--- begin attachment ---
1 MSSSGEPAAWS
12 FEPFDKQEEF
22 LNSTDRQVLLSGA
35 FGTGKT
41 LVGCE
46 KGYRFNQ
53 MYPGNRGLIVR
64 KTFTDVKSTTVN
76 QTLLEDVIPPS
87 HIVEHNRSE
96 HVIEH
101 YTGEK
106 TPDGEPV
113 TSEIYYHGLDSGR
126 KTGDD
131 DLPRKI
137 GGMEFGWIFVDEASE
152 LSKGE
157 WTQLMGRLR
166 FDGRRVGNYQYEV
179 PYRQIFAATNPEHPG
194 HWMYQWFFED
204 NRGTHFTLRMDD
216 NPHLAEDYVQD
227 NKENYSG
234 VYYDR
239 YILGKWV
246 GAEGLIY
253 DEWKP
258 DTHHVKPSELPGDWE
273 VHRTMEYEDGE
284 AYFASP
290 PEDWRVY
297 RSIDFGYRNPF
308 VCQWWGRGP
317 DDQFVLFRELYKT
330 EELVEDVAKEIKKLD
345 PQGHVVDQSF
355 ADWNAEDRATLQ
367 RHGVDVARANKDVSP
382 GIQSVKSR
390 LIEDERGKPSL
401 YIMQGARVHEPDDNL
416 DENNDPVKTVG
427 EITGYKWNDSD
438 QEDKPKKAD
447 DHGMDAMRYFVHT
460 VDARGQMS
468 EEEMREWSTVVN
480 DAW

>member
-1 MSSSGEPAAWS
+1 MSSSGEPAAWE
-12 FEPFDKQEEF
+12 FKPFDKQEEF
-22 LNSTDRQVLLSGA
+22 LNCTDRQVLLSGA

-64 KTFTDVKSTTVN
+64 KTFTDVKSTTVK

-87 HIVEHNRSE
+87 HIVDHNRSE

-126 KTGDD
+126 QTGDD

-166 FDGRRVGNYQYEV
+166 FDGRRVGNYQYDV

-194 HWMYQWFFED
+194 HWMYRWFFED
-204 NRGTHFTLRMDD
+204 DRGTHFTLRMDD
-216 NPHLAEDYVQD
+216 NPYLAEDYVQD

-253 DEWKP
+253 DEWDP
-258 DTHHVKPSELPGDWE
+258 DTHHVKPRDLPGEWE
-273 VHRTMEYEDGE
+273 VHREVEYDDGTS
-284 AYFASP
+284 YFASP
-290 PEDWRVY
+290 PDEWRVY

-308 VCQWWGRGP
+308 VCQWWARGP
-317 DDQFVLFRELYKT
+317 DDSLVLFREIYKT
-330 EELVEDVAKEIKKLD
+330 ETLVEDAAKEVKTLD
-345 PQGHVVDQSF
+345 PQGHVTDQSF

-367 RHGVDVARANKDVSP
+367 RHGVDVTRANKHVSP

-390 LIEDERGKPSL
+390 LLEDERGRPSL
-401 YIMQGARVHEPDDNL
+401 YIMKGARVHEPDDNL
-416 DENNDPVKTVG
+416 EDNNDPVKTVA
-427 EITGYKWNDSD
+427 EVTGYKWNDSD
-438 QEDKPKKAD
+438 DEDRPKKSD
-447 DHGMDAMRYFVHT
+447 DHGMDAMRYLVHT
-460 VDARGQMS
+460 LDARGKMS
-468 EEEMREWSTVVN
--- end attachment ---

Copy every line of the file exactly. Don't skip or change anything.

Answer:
1 MSSSGEPAAWS
12 FEPFDKQEEF
22 LNSTDRQVLLSGA
35 FGTGKT
41 LVGCE
46 KGYRFNQ
53 MYPGNRGLIVR
64 KTFTDVKSTTVN
76 QTLLEDVIPPS
87 HIVEHNRSE
96 HVIEH
101 YTGEK
106 TPDGEPV
113 TSEIYYHGLDSGR
126 KTGDD
131 DLPRKI
137 GGMEFGWIFVDEASE
152 LSKGE
157 WTQLMGRLR
166 FDGRRVGNYQYEV
179 PYRQIFAATNPEHPG
194 HWMYQWFFED
204 NRGTHFTLRMDD
216 NPHLAEDYVQD
227 NKENYSG
234 VYYDR
239 YILGKWV
246 GAEGLIY
253 DEWKP
258 DTHHVKPSELPGDWE
273 VHRTMEYEDGE
284 AYFASP
290 PEDWRVY
297 RSIDFGYRNPF
308 VCQWWGRGP
317 DDQFVLFRELYKT
330 EELVEDVAKEIKKLD
345 PQGHVVDQSF
355 ADWNAEDRATLQ
367 RHGVDVARANKDVSP
382 GIQSVKSR
390 LIEDERGKPSL
401 YIMQGARVHEPDDNL
416 DENNDPVKTVG
427 EITGYKWNDSD
438 QEDKPKKAD
447 DHGMDAMRYFVHT
460 VDARGQMS
468 EEEMREWSTVVN
480 DAW

>member
-1 MSSSGEPAAWS
+1 MSSSGEPAAWE
-12 FEPFDKQEEF
+12 FKPFDKQEEF
-22 LNSTDRQVLLSGA
+22 LNCTDRQVLLSGA

-64 KTFTDVKSTTVN
+64 KTFTDVKSTTVK

-87 HIVEHNRSE
+87 HIVDHNRSE

-126 KTGDD
+126 QTGDD

-166 FDGRRVGNYQYEV
+166 FDGRRVGNYQYDV

-194 HWMYQWFFED
+194 HWMYRWFFED
-204 NRGTHFTLRMDD
+204 DRGTHFTLRMDD
-216 NPHLAEDYVQD
+216 NPYLAEDYVQD

-253 DEWKP
+253 DEWDP
-258 DTHHVKPSELPGDWE
+258 DTHHVKPRDLPGEWE
-273 VHRTMEYEDGE
+273 VHREVEYDDGTS
-284 AYFASP
+284 YFASP
-290 PEDWRVY
+290 PDEWRVY

-308 VCQWWGRGP
+308 VCQWWARGP
-317 DDQFVLFRELYKT
+317 DDSLVLFREIYKT
-330 EELVEDVAKEIKKLD
+330 ETLVEDAAKEVKTLD
-345 PQGHVVDQSF
+345 PQGHVTDQSF

-367 RHGVDVARANKDVSP
+367 RHGVDVTRANKHVSP

-390 LIEDERGKPSL
+390 LLEDERGRPSL
-401 YIMQGARVHEPDDNL
+401 YIMKGARVHEPDDNL
-416 DENNDPVKTVG
+416 EDNNDPVKTVA
-427 EITGYKWNDSD
+427 EVTGYKWNDSD
-438 QEDKPKKAD
+438 DEDRPKKSD
-447 DHGMDAMRYFVHT
+447 DHGMDAMRYLVHT
-460 VDARGQMS
+460 LDARGKMS
-468 EEEMREWSTVVN